• #6-1. Mid face: Indian bands


    Indian bands


    Indian bands refer to the wrinkles that stretch latero-diagonally downward from the midpupillary lines in the mid face. They are not as conspicuous as nasolabial folds (Image1). Indian bands are also scientifically known as the midcheek crease (=furrow, groove). Sometimes, the orbital fat herniation is confused with malar mound. Orbital fat herniation is the convex area formed by the orbital retaining ligament (ORL) above the orbitomalar (=palpebro) groove and tear trough. On the other hand, the malar mound (a.k.a. bag, crescent or festoon), area marked purple in <Image1>, is the triangular area between the orbitomalar groove and Indian band which coincides with the boundaries of the prezygomatic space.


    Malar Mound


    Image 2’s sagittal cross section shows the inner anatomical structure. The malar mound is contained by the ORL at the top and zygomatic cutaneous ligament at the bottom. However, the difference is that the ORL is a continuous ligament structure whereas the zygomatic cutaneous ligament is inconsistent with sporadic empty spaces, through which the levator anguli oris muscle passes.

    A thin fat layer exists under the skin in the malar mound, which is the outer layer of the malar fat pad. The orbicularis oculi muscle and SOOF (sub-orbicularis oculi muscle) lie underneath the malar mound and the preperiosteal fat touches on the bone. The prezygomatic space lies between the SOOF and preperiosteal fat (Image2).

    The malar mound is susceptible to swelling after facial surgery or procedure, which is often referred to as malar edema. At first, I did not think much about malar edema but its definition is becoming extensively studied by many scholars. Simply speaking, fluids can stagnate more easily in this area compared to other areas. For example, when we work late or eat right before going to bed, our face may become puffy in the morning. The swelling generally affects the whole face but particularly the mid face area under the eyes. Dark circles or the malar mound are more pronounced in the morning and disappear as the day progresses. If the Indian bands or dark circles can be simply explained with the changes in the fat pad or supporting ligaments, such disappearance throughout the day would not be possible. For these reasons, the malar edema should be further examined.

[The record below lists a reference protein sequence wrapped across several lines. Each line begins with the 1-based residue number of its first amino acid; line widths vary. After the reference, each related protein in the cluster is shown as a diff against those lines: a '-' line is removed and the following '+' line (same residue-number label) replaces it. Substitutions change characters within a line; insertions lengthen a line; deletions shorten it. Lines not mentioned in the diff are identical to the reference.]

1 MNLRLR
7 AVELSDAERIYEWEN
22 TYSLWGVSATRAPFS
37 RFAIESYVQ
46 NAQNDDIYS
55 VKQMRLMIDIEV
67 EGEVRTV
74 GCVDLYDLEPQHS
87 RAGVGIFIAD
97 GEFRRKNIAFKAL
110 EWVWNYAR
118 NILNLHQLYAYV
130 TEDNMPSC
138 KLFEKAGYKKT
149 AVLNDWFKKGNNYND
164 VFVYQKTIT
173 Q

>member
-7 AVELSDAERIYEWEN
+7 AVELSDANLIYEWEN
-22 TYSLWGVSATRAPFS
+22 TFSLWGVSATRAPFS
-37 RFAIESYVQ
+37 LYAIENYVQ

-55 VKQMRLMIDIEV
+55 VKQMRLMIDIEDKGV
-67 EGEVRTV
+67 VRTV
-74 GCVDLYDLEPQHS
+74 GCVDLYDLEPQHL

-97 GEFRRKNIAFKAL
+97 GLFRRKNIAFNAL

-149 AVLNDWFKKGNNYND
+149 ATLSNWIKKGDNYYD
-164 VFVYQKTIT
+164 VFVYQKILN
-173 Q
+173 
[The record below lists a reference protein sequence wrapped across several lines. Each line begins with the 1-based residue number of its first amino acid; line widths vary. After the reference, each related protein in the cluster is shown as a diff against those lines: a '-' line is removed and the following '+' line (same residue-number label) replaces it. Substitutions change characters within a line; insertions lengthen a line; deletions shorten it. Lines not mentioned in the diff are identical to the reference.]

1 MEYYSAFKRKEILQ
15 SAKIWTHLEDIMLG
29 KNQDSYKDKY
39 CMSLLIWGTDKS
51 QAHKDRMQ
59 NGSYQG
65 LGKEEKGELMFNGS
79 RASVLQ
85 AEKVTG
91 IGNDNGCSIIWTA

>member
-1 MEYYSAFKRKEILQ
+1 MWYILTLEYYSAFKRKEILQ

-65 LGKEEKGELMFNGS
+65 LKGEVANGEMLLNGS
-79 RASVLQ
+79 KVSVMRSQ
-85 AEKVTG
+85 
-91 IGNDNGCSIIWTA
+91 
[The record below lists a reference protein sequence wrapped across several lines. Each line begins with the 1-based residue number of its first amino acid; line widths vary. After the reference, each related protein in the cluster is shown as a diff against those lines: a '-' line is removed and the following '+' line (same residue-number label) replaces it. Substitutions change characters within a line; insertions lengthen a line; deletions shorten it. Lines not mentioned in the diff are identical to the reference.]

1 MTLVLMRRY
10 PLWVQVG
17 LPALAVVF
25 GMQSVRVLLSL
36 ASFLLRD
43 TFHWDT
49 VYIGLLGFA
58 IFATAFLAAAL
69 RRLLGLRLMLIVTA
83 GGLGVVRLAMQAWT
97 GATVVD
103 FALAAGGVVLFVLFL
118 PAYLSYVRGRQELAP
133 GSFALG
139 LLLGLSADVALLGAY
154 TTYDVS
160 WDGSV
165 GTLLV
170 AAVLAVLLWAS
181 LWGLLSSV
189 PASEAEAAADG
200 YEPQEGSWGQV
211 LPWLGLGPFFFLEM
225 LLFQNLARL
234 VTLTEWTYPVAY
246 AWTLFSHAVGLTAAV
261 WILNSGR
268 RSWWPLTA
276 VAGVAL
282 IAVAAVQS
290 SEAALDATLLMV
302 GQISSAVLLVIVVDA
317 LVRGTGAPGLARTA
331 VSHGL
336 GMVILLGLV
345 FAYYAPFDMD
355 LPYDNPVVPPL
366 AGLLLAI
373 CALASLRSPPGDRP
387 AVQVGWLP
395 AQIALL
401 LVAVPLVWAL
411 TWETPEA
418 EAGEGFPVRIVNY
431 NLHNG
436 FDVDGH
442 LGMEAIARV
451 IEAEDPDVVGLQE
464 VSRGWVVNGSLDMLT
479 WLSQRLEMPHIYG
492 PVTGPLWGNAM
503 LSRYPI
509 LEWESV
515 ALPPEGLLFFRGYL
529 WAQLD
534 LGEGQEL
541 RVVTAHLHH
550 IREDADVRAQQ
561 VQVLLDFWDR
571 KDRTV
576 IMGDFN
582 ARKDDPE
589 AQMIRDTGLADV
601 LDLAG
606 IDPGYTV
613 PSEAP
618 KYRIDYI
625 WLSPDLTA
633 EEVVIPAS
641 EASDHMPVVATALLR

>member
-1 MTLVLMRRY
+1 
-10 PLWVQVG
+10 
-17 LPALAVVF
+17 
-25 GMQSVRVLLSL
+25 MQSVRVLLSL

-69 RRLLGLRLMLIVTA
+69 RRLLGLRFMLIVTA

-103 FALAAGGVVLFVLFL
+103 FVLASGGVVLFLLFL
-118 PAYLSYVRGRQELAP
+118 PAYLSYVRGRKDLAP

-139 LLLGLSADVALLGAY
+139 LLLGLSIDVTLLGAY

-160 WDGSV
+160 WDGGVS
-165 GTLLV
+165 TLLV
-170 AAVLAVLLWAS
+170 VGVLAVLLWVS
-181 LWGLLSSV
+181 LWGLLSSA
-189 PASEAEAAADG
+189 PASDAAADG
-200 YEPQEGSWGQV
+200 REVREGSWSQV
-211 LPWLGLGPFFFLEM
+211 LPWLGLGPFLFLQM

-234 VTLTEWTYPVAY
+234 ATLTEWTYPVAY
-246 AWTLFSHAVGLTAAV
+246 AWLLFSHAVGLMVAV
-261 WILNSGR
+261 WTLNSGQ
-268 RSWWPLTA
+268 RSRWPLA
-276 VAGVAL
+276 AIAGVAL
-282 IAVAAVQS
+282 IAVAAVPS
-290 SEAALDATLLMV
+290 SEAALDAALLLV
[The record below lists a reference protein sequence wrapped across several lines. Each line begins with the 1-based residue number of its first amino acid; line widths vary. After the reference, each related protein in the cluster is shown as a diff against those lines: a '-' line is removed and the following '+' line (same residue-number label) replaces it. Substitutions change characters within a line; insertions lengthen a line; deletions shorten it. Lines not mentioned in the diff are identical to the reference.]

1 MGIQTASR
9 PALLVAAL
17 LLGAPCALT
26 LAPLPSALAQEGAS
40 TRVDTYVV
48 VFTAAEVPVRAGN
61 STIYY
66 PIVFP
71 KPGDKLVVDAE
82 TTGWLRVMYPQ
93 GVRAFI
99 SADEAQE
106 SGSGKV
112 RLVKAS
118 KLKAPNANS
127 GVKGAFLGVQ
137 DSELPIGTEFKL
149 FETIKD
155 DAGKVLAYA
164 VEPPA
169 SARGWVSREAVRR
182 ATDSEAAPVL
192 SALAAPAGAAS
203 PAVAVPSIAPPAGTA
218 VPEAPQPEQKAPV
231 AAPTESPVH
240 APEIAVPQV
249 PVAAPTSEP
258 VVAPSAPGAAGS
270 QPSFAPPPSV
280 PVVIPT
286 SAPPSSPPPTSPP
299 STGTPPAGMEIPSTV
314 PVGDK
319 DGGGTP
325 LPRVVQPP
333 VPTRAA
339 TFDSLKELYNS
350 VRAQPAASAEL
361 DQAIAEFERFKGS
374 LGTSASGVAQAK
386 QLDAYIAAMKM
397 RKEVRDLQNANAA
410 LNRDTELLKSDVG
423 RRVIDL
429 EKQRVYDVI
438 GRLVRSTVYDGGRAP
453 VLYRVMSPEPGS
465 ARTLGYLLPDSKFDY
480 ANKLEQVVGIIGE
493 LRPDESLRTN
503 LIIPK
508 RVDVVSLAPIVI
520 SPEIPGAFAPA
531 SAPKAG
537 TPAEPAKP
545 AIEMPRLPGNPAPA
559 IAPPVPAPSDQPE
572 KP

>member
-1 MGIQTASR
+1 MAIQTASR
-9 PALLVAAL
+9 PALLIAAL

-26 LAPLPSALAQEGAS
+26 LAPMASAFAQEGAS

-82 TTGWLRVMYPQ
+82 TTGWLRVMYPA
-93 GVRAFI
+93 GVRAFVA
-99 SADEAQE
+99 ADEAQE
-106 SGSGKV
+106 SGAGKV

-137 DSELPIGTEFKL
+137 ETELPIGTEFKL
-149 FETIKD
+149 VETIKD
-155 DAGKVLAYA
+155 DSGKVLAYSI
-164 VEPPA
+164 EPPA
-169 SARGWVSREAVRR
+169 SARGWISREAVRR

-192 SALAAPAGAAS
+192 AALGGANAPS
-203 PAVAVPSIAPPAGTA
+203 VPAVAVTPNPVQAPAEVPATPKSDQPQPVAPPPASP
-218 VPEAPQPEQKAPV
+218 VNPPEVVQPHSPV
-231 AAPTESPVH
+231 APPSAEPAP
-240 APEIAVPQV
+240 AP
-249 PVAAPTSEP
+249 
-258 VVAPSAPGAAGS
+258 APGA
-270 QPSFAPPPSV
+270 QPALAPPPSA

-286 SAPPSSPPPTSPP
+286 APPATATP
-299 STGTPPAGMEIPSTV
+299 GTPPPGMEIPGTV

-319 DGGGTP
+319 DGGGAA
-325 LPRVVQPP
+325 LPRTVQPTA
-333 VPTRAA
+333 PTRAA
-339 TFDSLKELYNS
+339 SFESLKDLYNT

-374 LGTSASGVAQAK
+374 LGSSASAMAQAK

Depending on the scholar, the lower boundary of the malar mound is seen as the zygomatic cutaneous ligament or malar septum. This difference is minimal. Some scholars refer to the temporary swelling of this area as malar edema and continued swelling as malar mound. Additionally, they refer to malar mound accompanied by sagging skin as malar festoon.

    In case of temporary swelling of this area following a thread lift, procedure or surgery in the nearby area and resulting in pronounced cheekbones, it may help to explain to the patient the mechanism of malar edema and wait for natural disappearance. If malar mound or malar festoon continues, local liposuction, facelift, ORL release, or realignment of skin/muscle may help.


    Image 1. Malar mound.


    Image 2. Sagittal cut of the Indian band.


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    -To be continued-

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